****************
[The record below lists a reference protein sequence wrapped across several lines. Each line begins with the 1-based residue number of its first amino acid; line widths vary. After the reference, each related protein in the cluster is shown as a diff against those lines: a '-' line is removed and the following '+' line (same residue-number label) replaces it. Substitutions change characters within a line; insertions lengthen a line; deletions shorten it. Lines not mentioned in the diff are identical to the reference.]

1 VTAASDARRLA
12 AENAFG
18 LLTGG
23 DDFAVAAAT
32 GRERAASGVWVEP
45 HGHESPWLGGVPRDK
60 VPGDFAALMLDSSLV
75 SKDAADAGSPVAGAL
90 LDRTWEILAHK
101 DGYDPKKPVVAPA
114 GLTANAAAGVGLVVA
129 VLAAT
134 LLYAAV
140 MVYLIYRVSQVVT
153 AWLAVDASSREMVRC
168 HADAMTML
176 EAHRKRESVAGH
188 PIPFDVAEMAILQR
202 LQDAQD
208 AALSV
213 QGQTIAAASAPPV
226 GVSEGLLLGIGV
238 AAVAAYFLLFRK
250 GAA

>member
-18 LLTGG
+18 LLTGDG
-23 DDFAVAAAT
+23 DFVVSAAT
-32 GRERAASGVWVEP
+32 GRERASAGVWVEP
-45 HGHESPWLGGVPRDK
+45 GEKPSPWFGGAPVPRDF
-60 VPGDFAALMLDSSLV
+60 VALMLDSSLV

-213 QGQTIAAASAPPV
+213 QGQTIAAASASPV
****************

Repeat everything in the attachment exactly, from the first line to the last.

[The record below lists a reference protein sequence wrapped across several lines. Each line begins with the 1-based residue number of its first amino acid; line widths vary. After the reference, each related protein in the cluster is shown as a diff against those lines: a '-' line is removed and the following '+' line (same residue-number label) replaces it. Substitutions change characters within a line; insertions lengthen a line; deletions shorten it. Lines not mentioned in the diff are identical to the reference.]

1 VTAASDARRLA
12 AENAFG
18 LLTGG
23 DDFAVAAAT
32 GRERAASGVWVEP
45 HGHESPWLGGVPRDK
60 VPGDFAALMLDSSLV
75 SKDAADAGSPVAGAL
90 LDRTWEILAHK
101 DGYDPKKPVVAPA
114 GLTANAAAGVGLVVA
129 VLAAT
134 LLYAAV
140 MVYLIYRVSQVVT
153 AWLAVDASSREMVRC
168 HADAMTML
176 EAHRKRESVAGH
188 PIPFDVAEMAILQR
202 LQDAQD
208 AALSV
213 QGQTIAAASAPPV
226 GVSEGLLLGIGV
238 AAVAAYFLLFRK
250 GAA

>member
-18 LLTGG
+18 LLTGDG
-23 DDFAVAAAT
+23 DFVVSAAT
-32 GRERAASGVWVEP
+32 GRERASAGVWVEP
-45 HGHESPWLGGVPRDK
+45 GEKPSPWFGGAPVPRDF
-60 VPGDFAALMLDSSLV
+60 VALMLDSSLV

-213 QGQTIAAASAPPV
+213 QGQTIAAASASPV